Ventura arranged for prostitutes to work in the brothels from Monday through Sunday. Typically, the women communicated with Ventura by phone, then traveled by bus to Washington, D.C., where they met Ventura, or one of his employees, and drove to the brothel where they worked for the week. The prostitutes provided fifteen minutes of sex for thirty dollars, and were paid half of the gross receipts, less expenses for food, hygiene products, and other expenses of the trade.

See Fuertes, 805 F.3d at 491. In addition to their pay, the prostitutes working for Ventura also received his wrath. One woman, Rebecca Duenas Franco, was compelled by Ventura "to engage in prostitution by violence and threats of violence, and [he] held her against her will. . . . On one occasion, when Duenas refused to have sex . . . Ventura beat her with a belt." Id. Duenas - unlike other employees - was not financially compensated for her services. Ventura's violence also extended to his competitors, other employees, and those of whom he was suspicious. For example, according to Duenas, "Ventura threatened competitor pimps, " "celebrat[ed] Ramirez's murder, " "assaulted a male employee who threated to go to the police, " and "beat a prostitute who he believed had sent people to rob one of his brothels." Id. at 492.

         On March 25, 2009, Fuertes was again arrested by the APD. This time the APD found him in an Annapolis apartment littered with "evidence that the residence was being used as a brothel." See Fuertes, 805 F.3d at 492. A search of his person resulted in the seizure of a paper on which the phone number associated with Ventura and the threats to Ramirez was written.

         When Ventura was arrested by the APD on September 24, 2009, he possessed two cell phones, but nevertheless claimed not to have a phone number. He explained that neither phone was his - "he had found one cell phone at the mall" and "he was borrowing the other from a taxicab driver whose name he did not know." See Fuertes, 805 F.3d at 492. One of the phones, however, carried the phone number associated with Ventura and the threats to Ramirez.

         Several months later - on February 17, 2010 - a 911 call about a robbery was made from yet another phone number associated with Ventura and from which other area pimps had been receiving threatening calls. The robbery - which occurred at one of Ventura's brothels - had been committed by a former employee of Ventura. That employee, who had worked as a doorman, "testified at trial that he committed the robbery because he had not been paid for his work at the brothel." See Fuertes, 805 F.3d at 492.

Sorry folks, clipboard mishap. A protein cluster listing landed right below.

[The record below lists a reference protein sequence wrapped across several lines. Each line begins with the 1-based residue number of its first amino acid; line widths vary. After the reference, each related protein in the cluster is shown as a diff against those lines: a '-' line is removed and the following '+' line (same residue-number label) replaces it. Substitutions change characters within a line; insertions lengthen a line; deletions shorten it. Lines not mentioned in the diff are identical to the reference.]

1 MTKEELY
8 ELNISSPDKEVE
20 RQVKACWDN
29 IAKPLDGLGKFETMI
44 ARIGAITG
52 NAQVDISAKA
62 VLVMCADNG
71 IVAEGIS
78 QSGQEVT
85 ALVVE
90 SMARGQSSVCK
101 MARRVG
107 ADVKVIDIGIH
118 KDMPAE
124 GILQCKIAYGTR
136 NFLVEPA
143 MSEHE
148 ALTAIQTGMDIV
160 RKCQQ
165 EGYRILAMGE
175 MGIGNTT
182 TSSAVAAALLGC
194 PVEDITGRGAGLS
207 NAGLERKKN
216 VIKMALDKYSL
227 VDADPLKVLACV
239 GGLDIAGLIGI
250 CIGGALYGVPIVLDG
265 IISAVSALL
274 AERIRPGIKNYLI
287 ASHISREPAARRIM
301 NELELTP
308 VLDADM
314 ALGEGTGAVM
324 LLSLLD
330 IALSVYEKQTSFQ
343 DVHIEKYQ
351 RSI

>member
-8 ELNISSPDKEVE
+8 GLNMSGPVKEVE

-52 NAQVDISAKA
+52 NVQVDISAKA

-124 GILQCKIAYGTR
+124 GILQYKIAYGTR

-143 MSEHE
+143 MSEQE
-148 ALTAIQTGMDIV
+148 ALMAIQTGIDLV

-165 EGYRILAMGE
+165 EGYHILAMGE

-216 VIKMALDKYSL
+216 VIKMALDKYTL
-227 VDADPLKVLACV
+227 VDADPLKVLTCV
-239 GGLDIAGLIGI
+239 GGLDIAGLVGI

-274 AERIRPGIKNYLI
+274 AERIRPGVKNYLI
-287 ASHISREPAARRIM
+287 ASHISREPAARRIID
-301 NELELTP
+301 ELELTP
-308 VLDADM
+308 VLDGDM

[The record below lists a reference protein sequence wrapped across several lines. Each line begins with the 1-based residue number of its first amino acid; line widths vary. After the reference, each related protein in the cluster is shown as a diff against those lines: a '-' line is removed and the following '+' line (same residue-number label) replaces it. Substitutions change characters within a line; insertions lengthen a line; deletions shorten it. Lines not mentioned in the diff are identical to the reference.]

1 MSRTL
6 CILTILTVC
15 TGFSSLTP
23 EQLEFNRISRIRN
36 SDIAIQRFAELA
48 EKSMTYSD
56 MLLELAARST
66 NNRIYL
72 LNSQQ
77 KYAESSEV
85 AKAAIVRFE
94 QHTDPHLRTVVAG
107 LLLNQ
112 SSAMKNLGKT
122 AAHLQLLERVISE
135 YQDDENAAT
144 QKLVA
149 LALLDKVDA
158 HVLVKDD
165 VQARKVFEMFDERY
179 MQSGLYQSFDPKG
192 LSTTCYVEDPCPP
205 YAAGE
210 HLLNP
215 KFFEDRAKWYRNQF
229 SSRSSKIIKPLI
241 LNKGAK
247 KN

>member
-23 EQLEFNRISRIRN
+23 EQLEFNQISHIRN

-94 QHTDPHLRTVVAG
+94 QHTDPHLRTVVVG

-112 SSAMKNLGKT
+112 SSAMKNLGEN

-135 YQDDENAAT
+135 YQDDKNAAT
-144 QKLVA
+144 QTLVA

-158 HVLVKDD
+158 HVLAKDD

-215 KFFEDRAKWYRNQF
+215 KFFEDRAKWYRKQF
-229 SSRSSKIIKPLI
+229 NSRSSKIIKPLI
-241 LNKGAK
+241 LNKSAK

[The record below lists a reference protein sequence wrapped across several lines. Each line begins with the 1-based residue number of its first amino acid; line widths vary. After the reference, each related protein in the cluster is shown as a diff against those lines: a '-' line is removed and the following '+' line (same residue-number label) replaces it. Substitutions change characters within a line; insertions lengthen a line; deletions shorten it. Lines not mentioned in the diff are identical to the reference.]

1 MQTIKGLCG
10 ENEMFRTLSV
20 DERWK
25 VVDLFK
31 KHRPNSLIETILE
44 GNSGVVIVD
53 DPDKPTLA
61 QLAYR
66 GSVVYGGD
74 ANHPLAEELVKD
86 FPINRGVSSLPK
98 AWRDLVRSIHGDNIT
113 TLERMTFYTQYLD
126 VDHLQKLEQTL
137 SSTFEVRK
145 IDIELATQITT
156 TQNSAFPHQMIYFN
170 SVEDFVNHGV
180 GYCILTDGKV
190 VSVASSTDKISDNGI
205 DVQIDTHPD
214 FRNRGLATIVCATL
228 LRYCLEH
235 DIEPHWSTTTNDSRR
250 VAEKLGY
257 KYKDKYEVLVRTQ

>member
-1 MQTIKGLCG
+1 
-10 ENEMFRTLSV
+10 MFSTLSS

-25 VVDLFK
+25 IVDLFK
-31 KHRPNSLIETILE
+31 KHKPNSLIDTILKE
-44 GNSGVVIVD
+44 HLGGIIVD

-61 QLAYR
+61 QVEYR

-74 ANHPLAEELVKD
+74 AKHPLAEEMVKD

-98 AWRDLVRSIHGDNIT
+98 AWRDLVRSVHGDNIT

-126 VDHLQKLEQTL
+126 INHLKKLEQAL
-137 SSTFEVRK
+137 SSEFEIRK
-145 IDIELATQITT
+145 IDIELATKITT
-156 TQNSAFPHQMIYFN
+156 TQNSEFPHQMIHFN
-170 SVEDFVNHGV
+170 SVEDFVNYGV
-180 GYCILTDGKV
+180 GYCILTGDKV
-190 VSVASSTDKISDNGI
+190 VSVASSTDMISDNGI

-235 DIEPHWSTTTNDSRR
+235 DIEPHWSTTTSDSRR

The APD subsequently learned that Ventura had opened a brothel in Easton, Maryland. During the execution of a search warrant at that brothel on July 7, 2010, the APD arrested two more of Ventura's employees. As the investigation into Ventura's illicit enterprises continued, the APD ascertained, on August 2, 2010, "that Ventura was transporting a prostitute from Maryland to a brothel in [Virginia]." See Fuertes, 805 F.3d at 492.

         Finally, on November 3, 2010, "several men believed to be operating at Ventura's behest seriously assaulted competitor-pimp Hector Fabian Avila." See Fuertes, 805 F.3d at 492. At this point, the investigation came to a head, and the APD arrested Ventura at his home in Capitol Heights, Maryland, on November 15, 2010. He has been in custody since then.

         B.

         On November 29, 2011, Ventura was charged in a superseding indictment by the grand jury in Baltimore with seven offenses:

• Count One - Conspiracy to commit interstate prostitution, in violation of 18 U.S.C. § 371;
• Count Two - Interstate transportation in furtherance of prostitution offenses, in violation of 18 U.S.C. § 2421;
• Count Three - Coercion and inducement of individuals to travel in interstate commerce for prostitution and illegal sexual activity, in violation of 18 U.S.C. § 2422(a);
• Count Four - Interstate transportation in furtherance of prostitution offenses, in violation of 18 U.S.C. § 2421;
• Count Five - Interstate transportation in furtherance of prostitution offenses, in violation of 18 ...